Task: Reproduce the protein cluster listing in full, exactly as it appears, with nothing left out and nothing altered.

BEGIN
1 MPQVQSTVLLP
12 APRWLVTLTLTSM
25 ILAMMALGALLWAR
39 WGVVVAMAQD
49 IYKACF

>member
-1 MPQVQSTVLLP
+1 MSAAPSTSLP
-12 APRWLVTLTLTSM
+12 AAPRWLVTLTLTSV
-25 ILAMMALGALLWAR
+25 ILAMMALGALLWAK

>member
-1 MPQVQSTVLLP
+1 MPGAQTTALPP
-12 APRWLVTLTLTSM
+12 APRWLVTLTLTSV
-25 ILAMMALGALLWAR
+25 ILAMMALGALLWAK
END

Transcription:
1 MPQVQSTVLLP
12 APRWLVTLTLTSM
25 ILAMMALGALLWAR
39 WGVVVAMAQD
49 IYKACF

>member
-1 MPQVQSTVLLP
+1 MSAAPSTSLP
-12 APRWLVTLTLTSM
+12 AAPRWLVTLTLTSV
-25 ILAMMALGALLWAR
+25 ILAMMALGALLWAK

>member
-1 MPQVQSTVLLP
+1 MPGAQTTALPP
-12 APRWLVTLTLTSM
+12 APRWLVTLTLTSV
-25 ILAMMALGALLWAR
+25 ILAMMALGALLWAK